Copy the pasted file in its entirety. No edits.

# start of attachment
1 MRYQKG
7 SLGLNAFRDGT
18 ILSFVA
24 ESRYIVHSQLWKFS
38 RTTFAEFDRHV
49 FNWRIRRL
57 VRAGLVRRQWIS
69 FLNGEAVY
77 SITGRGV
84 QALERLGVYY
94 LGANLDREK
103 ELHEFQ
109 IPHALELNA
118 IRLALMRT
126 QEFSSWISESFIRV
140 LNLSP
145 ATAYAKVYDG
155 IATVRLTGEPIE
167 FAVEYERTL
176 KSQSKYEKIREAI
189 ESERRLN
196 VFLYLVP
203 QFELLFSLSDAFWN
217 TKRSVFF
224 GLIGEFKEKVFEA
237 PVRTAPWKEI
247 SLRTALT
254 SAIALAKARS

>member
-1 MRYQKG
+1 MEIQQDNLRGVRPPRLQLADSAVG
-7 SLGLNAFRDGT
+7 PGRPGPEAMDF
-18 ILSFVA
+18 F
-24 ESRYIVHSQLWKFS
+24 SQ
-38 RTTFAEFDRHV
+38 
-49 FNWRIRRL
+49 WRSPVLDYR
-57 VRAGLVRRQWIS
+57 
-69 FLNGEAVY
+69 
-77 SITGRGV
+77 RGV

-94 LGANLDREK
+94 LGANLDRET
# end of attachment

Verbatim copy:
1 MRYQKG
7 SLGLNAFRDGT
18 ILSFVA
24 ESRYIVHSQLWKFS
38 RTTFAEFDRHV
49 FNWRIRRL
57 VRAGLVRRQWIS
69 FLNGEAVY
77 SITGRGV
84 QALERLGVYY
94 LGANLDREK
103 ELHEFQ
109 IPHALELNA
118 IRLALMRT
126 QEFSSWISESFIRV
140 LNLSP
145 ATAYAKVYDG
155 IATVRLTGEPIE
167 FAVEYERTL
176 KSQSKYEKIREAI
189 ESERRLN
196 VFLYLVP
203 QFELLFSLSDAFWN
217 TKRSVFF
224 GLIGEFKEKVFEA
237 PVRTAPWKEI
247 SLRTALT
254 SAIALAKARS

>member
-1 MRYQKG
+1 MEIQQDNLRGVRPPRLQLADSAVG
-7 SLGLNAFRDGT
+7 PGRPGPEAMDF
-18 ILSFVA
+18 F
-24 ESRYIVHSQLWKFS
+24 SQ
-38 RTTFAEFDRHV
+38 
-49 FNWRIRRL
+49 WRSPVLDYR
-57 VRAGLVRRQWIS
+57 
-69 FLNGEAVY
+69 
-77 SITGRGV
+77 RGV

-94 LGANLDREK
+94 LGANLDRET